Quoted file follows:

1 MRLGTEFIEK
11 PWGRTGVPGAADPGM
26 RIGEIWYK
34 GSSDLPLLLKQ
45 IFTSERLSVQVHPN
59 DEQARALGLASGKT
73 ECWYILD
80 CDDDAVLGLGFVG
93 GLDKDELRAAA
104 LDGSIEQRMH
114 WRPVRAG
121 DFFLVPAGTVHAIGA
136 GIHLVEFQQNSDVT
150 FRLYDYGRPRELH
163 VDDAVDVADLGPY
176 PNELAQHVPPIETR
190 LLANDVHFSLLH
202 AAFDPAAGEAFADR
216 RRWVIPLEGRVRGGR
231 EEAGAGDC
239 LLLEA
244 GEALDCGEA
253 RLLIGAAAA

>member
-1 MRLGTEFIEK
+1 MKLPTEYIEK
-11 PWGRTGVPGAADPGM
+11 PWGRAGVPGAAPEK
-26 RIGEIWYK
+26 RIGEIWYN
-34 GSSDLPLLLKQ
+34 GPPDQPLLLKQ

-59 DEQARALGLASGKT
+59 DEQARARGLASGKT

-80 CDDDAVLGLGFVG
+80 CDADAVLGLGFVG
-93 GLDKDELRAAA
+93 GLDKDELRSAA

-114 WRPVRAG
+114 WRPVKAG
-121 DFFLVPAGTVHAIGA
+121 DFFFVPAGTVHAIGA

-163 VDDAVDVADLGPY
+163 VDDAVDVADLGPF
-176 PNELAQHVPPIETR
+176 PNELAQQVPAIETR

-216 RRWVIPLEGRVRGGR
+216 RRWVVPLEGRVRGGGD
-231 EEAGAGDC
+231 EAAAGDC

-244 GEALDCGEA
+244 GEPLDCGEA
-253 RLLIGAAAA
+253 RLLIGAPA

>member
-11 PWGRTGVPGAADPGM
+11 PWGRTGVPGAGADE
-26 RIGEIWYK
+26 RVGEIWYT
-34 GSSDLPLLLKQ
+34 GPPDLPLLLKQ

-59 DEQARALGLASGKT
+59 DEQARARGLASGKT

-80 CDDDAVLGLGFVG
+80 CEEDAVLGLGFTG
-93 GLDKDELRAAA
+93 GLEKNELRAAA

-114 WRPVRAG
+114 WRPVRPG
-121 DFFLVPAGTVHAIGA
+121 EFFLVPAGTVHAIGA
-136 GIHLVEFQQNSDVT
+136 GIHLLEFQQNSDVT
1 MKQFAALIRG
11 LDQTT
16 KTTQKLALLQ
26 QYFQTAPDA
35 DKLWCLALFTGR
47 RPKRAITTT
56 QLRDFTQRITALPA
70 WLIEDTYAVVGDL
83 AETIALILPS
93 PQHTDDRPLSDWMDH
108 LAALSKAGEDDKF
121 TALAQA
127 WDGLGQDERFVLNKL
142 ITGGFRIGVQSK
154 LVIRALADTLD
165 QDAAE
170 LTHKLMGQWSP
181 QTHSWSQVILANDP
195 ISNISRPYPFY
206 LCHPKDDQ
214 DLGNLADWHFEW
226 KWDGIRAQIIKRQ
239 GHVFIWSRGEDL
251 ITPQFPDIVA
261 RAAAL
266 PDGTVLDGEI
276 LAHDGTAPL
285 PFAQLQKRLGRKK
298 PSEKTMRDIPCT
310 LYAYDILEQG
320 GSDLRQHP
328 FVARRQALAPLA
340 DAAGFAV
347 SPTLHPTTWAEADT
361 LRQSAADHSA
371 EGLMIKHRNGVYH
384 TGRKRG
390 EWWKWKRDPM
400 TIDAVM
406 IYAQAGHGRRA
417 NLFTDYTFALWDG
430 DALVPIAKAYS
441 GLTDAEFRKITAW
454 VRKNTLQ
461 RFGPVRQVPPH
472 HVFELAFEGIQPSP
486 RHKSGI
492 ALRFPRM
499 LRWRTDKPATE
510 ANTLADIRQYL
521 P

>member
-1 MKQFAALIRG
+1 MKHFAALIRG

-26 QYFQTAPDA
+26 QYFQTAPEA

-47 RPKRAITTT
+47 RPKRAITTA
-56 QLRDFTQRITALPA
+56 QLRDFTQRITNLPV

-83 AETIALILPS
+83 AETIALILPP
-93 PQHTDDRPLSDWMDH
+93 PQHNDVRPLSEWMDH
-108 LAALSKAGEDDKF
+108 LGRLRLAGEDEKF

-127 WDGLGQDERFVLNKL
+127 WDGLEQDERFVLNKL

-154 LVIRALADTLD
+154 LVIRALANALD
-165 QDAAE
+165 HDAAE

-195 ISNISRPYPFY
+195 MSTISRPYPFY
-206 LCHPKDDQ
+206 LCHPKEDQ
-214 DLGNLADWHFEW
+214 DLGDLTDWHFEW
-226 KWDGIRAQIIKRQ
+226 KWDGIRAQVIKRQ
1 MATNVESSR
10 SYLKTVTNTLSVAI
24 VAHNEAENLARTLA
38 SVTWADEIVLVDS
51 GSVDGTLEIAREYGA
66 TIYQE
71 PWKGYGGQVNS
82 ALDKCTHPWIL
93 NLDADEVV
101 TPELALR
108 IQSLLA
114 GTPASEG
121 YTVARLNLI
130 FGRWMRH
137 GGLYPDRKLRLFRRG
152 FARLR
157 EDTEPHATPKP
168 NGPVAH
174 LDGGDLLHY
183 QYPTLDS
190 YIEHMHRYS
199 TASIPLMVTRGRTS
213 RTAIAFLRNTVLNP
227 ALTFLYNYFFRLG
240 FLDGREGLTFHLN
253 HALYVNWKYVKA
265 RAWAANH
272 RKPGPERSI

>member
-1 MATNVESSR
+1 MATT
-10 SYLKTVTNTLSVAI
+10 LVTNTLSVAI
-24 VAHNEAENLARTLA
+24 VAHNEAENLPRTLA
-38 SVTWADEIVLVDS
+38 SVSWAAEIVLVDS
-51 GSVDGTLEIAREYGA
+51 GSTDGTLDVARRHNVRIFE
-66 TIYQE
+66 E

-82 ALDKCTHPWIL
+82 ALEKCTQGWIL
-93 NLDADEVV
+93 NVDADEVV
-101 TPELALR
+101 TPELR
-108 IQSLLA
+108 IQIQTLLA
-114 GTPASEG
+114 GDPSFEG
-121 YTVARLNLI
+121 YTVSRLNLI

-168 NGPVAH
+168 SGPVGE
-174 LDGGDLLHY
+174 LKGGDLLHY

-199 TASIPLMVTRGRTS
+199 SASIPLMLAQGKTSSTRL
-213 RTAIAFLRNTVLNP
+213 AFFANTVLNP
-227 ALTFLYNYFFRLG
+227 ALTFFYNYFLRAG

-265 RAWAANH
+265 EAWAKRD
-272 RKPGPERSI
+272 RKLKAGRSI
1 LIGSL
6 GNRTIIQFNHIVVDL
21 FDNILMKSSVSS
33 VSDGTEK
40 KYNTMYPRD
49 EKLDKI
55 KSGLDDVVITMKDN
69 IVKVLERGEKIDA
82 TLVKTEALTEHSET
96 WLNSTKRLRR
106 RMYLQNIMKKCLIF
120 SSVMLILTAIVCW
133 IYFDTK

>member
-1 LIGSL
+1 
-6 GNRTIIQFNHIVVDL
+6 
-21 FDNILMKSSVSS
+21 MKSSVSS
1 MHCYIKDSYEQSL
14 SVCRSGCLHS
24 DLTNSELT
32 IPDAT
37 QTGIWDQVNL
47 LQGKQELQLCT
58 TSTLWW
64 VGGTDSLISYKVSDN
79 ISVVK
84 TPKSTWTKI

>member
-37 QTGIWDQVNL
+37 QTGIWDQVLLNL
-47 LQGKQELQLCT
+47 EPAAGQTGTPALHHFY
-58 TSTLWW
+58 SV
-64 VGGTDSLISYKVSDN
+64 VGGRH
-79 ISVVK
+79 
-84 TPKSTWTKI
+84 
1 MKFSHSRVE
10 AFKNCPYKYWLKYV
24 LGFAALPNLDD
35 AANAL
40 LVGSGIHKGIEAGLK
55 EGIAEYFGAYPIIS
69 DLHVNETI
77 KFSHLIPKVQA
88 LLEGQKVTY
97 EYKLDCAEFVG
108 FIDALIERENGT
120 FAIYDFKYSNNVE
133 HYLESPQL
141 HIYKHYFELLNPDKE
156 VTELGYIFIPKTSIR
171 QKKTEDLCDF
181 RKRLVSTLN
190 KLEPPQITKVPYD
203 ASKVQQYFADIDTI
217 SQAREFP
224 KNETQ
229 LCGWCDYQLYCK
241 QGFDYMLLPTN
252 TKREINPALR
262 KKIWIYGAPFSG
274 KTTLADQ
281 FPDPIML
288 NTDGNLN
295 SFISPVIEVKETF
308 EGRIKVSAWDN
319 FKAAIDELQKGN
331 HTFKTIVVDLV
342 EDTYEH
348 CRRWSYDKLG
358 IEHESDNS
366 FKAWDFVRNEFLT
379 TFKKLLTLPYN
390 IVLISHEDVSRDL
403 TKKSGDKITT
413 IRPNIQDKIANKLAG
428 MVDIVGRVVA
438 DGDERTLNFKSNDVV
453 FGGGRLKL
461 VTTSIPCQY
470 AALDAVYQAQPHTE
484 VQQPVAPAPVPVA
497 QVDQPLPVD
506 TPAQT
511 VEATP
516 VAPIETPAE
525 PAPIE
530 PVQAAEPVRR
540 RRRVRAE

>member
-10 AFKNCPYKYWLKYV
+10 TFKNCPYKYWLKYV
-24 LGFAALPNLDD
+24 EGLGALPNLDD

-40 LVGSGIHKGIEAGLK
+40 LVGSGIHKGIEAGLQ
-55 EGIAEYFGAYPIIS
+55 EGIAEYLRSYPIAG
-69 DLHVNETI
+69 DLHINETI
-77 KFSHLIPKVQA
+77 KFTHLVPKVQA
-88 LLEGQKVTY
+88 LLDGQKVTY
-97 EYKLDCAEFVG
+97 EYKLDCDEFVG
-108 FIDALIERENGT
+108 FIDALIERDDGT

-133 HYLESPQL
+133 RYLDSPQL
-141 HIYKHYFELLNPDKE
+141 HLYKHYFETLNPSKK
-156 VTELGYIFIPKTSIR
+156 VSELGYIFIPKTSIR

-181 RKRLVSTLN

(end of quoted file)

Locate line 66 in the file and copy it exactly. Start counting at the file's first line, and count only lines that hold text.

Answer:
-93 GLDKDELRAAA